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What is it with books getting republished with atrocious covers? It happens all the time when I read a library book more than a decade old, decide I like the series, drop by Collins or Dymocks to buy it and find that it’s been re-issued with some terrible new cover.

Let me show you an example in Green Mars, the middle novel in Kim Stanley Robinson’s epic Mars trilogy. I’m not using for its literary value (since I still can’t make up my mind whether I like the trilogy or not; granted, Green Mars is the best of the three), but rather because it’s a perfect example of covers that gradually slide down the sucky slope.

Here’s the first cover, for the original edition in 1993. (edit: Closer inspection reveals that it is not, in fact, the original cover; that was probably the airship one. But doing them in anything but best-to-worst order would kill the argument so shut up.)

It’s a great science fiction cover. Nice illustrations, montage of scenes, captures the vast and beautiful nature of the story etc. Couldn’t be happier with it.

A few years down the track we have this:

Okay, not too shabby. Less impressive than the last one, but still a pretty good cover. Airship over green field, snow on Mars, sense of adventure. Let’s see how things go for the next reissue in the late 90’s…

…Oh dear.

Gone is the colourful hand-drawn illustration of the previous two covers, replaced with computer generated rubbish that reminds me of the shitty CGI desktops you find when using Google Image search for practically anything. I’ve seen the versions of this cover for Red and Blue Mars, too; it’s essentially the same canyon, but bare red/filled with water respectively. This is a vomit-worthy cover, but still better than the most recent one, a publication only a few years old which I found in my local Borders:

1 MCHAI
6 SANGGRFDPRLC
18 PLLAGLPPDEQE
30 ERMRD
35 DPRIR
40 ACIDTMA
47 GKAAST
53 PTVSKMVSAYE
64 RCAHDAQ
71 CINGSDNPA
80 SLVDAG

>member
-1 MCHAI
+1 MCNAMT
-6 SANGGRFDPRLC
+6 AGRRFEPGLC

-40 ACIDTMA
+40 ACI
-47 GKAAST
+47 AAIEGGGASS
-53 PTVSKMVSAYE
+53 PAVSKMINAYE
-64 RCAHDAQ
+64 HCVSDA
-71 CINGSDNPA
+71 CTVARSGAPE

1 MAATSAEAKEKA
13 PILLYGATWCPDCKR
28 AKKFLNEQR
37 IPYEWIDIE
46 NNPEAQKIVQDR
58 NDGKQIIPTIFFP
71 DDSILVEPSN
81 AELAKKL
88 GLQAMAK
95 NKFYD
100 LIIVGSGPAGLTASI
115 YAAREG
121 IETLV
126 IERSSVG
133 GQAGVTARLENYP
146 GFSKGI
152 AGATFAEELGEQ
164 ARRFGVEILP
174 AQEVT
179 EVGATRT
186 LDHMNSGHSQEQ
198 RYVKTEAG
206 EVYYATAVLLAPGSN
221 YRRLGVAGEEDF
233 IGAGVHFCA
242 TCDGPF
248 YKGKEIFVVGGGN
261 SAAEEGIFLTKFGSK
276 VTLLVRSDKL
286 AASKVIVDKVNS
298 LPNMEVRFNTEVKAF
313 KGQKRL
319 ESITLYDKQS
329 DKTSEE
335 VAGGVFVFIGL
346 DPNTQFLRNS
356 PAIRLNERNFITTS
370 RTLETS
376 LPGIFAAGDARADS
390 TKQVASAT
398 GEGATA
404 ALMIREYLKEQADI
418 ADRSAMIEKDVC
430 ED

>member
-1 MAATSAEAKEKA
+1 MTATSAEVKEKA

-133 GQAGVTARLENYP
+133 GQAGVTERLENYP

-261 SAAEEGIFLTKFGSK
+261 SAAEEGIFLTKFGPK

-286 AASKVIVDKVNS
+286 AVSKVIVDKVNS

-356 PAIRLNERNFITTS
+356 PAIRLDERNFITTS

No matter how bad a cover is, it’s always better than no cover at all, which is essentially what this one is. It’s not even fucking green. If you’re going to have a blank cover with a tiny picture, for this of all trilogies, at least use different fucking colours instead of making them all blue.

Another example: the original publication for Robert Jordan’s Wheel of Tedium Time series, and the 2000s version which is the only one you will ever be able to find in a modern bookstore.

Which would you prefer? Image or no image? The question is rhetorical and anyone who responds to it will be shot.

I don’t know why they do this. Some people have suggested that it’s a copyright issue; that the cover artist retains the rights and refuses to lease them again for a republication of the same book. If that’s the case, why not just hire a new artist?

Or is the truth much stupider? Do the marketing people at all these publishing houses think readers actually want these dull, boring, bland, generic covers with no zazz to them whatsoever? Is that why they try to push them as “collector’s editions?”